BioAssay record AID 504364 submitted by NCGC: Validation screen for small molecules that induce DNA re-replication in SW480 colon adenocarcinoma cells.
Scientists at Cold Spring Harbor Laboratory (CSHL) have discovered how a protein long known to be an essential activator of DNA replication actually triggers this process in cells.. The protein, called DDK (for Ddf4-dependent protein kinase), is an enzyme that attaches phosphate molecules to other proteins to modify their activity. The CSHL team has found that DDK performs this operation, called phosphorylation, on a protein called Mcm4, specifically within a domain that acts as a built-in brake to prevent the DNA double helix from being unwound. The phosphorylation by DDK releases this brake, thus initiating the replication of unwound DNA strands.. "As DDK is often deregulated in human cancers, this new understanding of its role in DNA replication may help shape the development of new cancer therapies," explains CSHL President Bruce Stillman, Ph.D., who co-authored the study with colleague Yi-Jun Sheu, Ph.D. "Indeed recent studies have identified DDK inhibitors and they are now in clinical ...
The long-term objective of this proposal is to understand the cellular processes that regulate high-fidelity eukaryotic DNA replication. Low fidelity replicatio...
Double strand breaks in DNA are the initiating lesion for the translocation events that underlie the genome instability that causes cancer. However, the three dimensional organisation of the genetic material within the nucleus also influences the outcome of translocations because proximity of DNA strands increases the risk of their inappropriate joining. DNA replication has a dramatic effect both on break formation and on 3D nuclear organisation, but its roles in oncogenic translocations are undefined.. My group has a longstanding interest in DNA replication and its regulation. We have recently developed new techniques (Repli3C, Repli4C and Repli-C) to analyse the changes in genome organisation that accompany DNA replication. These methodologies are similar to the existing techniques of chromosome conformation capture (3C, 4C, Hi-C) but with the addition of EdU incorporation and affinity purification to enrich for newly replicated regions. In this project we will optimise and refine these ...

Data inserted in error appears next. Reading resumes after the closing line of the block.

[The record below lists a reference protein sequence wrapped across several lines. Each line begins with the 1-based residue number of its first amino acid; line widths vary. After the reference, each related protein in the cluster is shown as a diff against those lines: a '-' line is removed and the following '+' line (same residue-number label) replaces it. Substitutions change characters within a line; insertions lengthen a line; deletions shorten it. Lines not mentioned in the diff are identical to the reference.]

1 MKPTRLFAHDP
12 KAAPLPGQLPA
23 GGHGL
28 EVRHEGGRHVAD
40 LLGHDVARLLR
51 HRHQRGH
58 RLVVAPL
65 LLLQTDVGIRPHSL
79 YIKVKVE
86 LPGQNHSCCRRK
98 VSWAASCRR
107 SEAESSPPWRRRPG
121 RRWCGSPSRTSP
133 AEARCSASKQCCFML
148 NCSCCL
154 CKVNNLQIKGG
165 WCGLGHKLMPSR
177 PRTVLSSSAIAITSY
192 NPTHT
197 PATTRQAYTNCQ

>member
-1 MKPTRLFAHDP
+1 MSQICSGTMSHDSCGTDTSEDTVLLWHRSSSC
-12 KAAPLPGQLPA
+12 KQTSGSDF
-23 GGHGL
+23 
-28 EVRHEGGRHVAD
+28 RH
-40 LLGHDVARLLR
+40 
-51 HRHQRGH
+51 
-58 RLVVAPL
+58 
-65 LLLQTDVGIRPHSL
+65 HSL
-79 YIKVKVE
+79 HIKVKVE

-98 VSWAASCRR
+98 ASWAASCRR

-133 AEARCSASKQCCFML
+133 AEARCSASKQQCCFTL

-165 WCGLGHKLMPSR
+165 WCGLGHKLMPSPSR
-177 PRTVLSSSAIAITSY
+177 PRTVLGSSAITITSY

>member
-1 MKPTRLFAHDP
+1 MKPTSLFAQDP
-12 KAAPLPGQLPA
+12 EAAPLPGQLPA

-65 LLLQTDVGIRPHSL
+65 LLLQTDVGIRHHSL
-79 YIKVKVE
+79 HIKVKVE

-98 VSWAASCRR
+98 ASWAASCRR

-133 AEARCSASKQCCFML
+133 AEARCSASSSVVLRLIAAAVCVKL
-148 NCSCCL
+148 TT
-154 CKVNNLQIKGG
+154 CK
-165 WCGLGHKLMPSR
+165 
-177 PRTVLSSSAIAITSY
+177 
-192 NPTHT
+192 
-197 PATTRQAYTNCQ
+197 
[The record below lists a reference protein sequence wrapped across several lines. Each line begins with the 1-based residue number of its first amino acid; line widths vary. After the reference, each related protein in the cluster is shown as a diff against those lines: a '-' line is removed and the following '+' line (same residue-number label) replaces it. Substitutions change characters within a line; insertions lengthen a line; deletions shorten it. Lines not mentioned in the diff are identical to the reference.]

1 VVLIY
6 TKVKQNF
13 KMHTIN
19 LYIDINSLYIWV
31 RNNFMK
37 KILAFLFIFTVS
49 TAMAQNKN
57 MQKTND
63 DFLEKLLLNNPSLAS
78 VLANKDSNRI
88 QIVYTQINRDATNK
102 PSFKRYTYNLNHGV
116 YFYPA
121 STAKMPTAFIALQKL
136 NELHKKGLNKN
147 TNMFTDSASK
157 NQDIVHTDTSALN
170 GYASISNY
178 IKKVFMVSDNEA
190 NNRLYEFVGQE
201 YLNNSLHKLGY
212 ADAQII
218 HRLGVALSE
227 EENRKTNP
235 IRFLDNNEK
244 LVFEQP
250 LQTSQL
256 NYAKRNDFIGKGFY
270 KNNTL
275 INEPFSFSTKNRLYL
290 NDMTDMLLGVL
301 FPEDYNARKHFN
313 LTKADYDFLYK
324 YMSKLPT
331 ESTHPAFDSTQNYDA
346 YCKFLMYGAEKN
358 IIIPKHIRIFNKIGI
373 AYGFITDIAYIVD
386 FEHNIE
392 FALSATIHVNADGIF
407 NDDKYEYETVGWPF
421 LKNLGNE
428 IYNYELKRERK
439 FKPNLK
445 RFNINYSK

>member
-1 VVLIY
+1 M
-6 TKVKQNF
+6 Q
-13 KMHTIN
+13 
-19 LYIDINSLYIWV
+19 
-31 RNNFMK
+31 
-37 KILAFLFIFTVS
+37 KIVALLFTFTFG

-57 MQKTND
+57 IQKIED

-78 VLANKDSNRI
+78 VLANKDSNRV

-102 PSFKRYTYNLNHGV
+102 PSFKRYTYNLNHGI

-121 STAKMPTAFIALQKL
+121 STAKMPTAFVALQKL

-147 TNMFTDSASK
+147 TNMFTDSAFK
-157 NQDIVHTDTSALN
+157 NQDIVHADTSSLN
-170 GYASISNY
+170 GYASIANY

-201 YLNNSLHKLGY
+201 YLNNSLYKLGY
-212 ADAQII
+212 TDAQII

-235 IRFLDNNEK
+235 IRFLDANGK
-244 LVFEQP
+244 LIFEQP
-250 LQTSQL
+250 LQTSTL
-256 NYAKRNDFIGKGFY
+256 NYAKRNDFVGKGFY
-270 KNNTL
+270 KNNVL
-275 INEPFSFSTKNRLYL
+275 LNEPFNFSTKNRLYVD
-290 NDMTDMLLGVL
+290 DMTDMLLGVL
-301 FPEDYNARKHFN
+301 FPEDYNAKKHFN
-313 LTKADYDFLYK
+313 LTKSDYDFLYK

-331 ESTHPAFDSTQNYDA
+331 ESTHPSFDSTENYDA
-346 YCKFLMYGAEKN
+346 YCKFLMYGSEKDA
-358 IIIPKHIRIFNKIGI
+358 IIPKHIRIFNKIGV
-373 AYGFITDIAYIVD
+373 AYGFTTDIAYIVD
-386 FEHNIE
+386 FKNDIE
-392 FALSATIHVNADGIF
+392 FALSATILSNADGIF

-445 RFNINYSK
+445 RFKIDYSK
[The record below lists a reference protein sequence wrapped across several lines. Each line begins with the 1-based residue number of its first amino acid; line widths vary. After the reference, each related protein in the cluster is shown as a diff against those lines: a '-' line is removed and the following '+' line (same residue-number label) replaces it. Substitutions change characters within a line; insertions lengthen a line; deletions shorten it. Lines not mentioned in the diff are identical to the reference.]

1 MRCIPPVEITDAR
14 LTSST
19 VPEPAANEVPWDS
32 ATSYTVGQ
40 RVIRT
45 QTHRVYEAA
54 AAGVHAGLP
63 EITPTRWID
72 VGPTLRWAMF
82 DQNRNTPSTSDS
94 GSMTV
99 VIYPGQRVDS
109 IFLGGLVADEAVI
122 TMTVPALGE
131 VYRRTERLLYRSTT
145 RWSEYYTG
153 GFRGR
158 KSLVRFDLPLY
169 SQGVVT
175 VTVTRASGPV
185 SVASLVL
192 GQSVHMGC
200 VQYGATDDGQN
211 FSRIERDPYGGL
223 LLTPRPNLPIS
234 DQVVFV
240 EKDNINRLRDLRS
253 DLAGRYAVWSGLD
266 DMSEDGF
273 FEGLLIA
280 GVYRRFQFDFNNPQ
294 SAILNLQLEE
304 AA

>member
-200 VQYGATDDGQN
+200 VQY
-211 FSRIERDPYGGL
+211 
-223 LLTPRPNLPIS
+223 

DNA replication. Computer artwork of a DNA (deoxyribonucleic acid) molecule replicating. DNA is composed of two strands twisted into a double helix. Before replication the strands separate from each other. Each strand then acts as a template for the formation of a new DNA molecule. This is known as semiconservative replication. DNA contains sections called genes, which encode the bodys genetic information. - Stock Image G110/0860
Franklin William Stahl studied DNA replication, bacteriophages, and genetic recombination in the US during the mid-twentieth and early twenty-first centuries. With his colleague Matthew Meselson, Stahl performed an experiment called the Meselson-Stahl experiment, which provided evidence for a process called semi-conservative DNA replication. Semi-conservative replication is a process in which each strand of a parental DNA double helix serves as a template for newly replicated daughter strands, so that one parental strand is conserved in every daughter double helix.. Format: Articles Subject: People ...